My Filmmaking Story – Part 4 of 4

Mac Stone Tattoo

Mac Stone Tattoo

During the NYC shoot, one guy gave me the telephone number of a NYC indie feature film producer who was working on his seventh feature.

In the months that followed, I packed my car and moved to New York City. There, I quickly learned how to hail a cab, where to find cheap food and how to navigate the subway. I remember those first couple months… Everything in that town seemed like an adventure!

Soon after, I began reading stacks and stacks of screenplays and writing coverage for the producer. Every day a new shipment of scripts would come from managers and agents (and a few savvy writers who got past our gatekeeper). Then it was my job to go through the pile and read everything in hopes of finding a gem. Unfortunately, most of the screenplays were pretty bad and ended up in the filing cabinet.

But every so often we found a story that worked. As this happened, my role in the company changed. Because I had so much production experience from my days working corporate shoots, I was invited onto set, and helped out with production. In addition to this, I was invited to deal making meetings with potential investors and was able to participate in conference calls with acquisitions executives. This experience gave me a script to screen understanding of indie filmmaking.

But my best lesson came on our last movie together. We were going into production on a 1.5 million dollar budget. At the time, this was our most ambitious project, which seemed like a good investment because all the marketable elements were in place. We had great actors, a great script and money in the bank… Then disaster stuck. Three weeks before production commenced, the project fell apart.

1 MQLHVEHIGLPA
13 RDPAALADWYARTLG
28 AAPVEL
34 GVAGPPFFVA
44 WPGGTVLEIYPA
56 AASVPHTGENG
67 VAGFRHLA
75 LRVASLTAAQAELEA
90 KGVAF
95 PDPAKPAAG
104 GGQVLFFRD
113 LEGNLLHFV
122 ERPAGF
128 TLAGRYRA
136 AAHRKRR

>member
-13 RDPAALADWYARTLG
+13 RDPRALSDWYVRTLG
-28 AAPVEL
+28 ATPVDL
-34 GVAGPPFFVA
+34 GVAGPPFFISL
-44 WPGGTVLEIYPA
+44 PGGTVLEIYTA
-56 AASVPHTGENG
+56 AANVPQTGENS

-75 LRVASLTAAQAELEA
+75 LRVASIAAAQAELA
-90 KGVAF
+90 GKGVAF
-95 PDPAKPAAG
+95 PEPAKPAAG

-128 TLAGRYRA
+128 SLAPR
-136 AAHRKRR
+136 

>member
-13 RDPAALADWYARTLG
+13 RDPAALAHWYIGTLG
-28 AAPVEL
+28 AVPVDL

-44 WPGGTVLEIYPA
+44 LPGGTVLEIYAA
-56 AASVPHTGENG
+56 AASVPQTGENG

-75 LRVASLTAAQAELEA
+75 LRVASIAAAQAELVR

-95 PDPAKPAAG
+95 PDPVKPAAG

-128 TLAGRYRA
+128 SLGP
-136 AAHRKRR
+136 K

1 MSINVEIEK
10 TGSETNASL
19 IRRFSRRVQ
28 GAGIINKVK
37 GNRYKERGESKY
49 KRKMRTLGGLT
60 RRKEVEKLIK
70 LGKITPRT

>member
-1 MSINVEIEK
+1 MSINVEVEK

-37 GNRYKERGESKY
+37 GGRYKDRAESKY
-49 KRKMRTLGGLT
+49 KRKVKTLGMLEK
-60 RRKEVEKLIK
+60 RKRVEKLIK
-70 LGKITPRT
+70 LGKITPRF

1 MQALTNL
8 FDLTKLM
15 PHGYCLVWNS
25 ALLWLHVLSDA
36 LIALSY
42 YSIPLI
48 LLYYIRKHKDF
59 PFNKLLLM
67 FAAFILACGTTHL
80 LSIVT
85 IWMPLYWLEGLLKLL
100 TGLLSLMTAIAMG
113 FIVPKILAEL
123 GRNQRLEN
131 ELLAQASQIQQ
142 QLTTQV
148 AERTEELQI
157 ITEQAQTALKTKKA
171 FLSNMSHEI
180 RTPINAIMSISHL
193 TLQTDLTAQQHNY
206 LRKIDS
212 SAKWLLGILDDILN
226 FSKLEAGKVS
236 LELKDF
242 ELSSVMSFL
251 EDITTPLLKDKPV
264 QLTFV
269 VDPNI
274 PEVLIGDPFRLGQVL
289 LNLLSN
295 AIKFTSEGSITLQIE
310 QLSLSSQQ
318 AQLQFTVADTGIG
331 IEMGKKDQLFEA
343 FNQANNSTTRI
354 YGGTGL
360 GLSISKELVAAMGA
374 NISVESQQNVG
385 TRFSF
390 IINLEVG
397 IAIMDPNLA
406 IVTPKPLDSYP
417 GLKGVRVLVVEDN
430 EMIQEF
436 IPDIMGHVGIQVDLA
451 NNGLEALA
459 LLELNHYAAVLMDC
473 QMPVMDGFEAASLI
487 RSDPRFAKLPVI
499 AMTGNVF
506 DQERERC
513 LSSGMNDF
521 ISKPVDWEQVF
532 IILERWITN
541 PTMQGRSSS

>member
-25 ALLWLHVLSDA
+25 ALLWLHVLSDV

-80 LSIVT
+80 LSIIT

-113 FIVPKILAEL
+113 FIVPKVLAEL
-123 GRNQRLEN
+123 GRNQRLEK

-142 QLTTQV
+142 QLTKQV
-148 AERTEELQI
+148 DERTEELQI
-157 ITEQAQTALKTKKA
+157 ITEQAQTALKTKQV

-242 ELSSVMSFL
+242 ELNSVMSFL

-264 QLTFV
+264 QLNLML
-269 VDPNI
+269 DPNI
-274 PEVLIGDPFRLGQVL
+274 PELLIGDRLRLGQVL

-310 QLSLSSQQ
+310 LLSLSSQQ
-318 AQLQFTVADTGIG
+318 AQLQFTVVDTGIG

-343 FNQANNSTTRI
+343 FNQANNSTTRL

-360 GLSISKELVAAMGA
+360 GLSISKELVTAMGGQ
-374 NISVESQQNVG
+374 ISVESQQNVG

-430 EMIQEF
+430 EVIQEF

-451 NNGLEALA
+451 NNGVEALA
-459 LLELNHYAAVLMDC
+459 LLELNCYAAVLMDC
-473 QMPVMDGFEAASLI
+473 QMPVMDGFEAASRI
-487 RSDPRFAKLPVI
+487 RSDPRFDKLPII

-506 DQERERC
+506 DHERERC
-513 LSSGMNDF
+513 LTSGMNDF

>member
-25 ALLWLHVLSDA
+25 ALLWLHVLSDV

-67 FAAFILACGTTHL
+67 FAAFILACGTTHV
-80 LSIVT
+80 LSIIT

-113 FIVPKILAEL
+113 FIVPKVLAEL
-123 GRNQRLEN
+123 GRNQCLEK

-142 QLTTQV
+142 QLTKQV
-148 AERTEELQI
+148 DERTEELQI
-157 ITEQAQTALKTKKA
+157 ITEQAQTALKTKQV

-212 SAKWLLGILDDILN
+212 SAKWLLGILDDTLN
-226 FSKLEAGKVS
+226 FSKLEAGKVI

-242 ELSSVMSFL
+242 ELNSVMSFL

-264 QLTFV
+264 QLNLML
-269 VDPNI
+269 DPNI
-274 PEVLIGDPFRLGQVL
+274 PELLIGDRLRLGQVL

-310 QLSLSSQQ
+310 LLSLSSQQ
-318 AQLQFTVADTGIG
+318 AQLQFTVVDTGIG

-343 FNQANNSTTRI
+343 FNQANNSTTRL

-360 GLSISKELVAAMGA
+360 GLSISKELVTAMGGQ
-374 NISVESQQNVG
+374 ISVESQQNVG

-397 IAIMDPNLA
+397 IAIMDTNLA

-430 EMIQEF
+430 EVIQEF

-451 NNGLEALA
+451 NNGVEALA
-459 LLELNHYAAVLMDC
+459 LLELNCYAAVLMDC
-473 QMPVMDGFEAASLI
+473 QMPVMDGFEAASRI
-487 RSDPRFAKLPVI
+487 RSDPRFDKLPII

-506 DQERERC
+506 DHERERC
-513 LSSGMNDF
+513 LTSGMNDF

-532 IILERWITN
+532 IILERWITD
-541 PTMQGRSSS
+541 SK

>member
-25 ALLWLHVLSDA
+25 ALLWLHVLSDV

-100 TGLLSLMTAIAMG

Suddenly, I was in New York with no job, bills to pay, and 96 dollars in the bank.

But like all periods of adversity, there is always a silver lining. My former instructor in Maine needed an assistant for his filmmaking course and I was just the guy for the job. So I packed my car and drove to Maine, where I spent the rest the summer helping new filmmakers learn the ropes.

Somewhere between then and now, I relocated to Los Angeles, spent time working as an executive for a fortune 500 Investment bank, started a production company, garnered producer credits on some feature films, became a cult zombie fighting action hero (dream come true!), and made friends with some of the most well respected professionals in the industry.

With Filmmaking Stuff, I’m going to work very hard to provide you with Hollywood success strategies and help you avoid common pitfalls. And above all, I want to give you confidence to not only make features, but make money making features.

I invite you to check out the filmmaking articles, the filmmaking and screenwriting books. Additionally, we have included filmmaking 101 videos as part of the site. Basically, I’m working to supply you with everything I wish I would have had. Also, if you look to your right, you should sign up for the free 21 part mini course.

Thanks. Happy filmmaking. www.filmmakingstuff.com

Next:

  1. My Filmmaking Story – Part 1
  2. My Filmmaking Story – Part 2
  3. My Filmmaking Story – Part 3
  4. My Filmmaking Story – Part 4